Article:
One of the most venerated artists working in this vein was
. Dutch by birth and a lifelong resident of Haarlem, Hals embraced Baroque devices as well as realist details like disheveled hair or relaxed poses. But it was his daring looseness of brushwork that gave portraits like A Militiaman Holding a Berkemeyer, Known as the ‘Merry Drinker’
(ca. 1628–30) and The Laughing Cavalier
(1624) unprecedented freshness and authenticity.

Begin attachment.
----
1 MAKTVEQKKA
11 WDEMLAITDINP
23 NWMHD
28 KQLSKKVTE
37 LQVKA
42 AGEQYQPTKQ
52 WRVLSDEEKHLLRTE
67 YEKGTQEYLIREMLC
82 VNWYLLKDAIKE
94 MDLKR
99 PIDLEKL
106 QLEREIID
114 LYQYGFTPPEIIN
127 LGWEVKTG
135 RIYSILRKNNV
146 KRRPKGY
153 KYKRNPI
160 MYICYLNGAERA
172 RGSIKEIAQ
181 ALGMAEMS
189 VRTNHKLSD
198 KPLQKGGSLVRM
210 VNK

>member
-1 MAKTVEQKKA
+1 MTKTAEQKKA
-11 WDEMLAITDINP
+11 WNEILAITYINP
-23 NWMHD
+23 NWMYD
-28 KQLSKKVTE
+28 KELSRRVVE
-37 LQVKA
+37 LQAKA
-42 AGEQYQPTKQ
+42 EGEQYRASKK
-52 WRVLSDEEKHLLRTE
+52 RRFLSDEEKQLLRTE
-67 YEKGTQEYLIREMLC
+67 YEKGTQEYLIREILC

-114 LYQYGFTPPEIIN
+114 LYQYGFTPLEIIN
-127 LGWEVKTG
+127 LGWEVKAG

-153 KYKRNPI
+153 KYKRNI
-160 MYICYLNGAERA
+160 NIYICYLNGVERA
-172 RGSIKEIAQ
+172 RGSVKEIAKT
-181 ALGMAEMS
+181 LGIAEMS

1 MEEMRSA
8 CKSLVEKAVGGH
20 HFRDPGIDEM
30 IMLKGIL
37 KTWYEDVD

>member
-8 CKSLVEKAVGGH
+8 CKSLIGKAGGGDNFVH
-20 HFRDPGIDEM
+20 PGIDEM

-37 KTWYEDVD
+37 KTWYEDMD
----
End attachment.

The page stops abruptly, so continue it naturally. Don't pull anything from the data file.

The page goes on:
In fact, only one artist is regarded as Hals’s equal in group portraiture: Rembrandt van Rijn, the artist whose name has become synonymous with Holland’s Golden Age. His masterpiece, Company of District II under the Command of Captain Frans Banninck Cocq (1642), nicknamed Night Watch in the 19th century, testifies to the transformative power of visionary painting by elevating what might have been a simple group portrait to the solemn authority of a history painting. Though the atmosphere of works like A Woman bathing in a Stream (1654), possibly depicting Rembrandt’s lover Hendrickje Stoffels, conjure a bewitching atmosphere of both darkness and golden light, it was the sense of personality the artist left behind through his many virtuosic self-portraits that answer, at least in part, for Rembrandt’s enduring fame.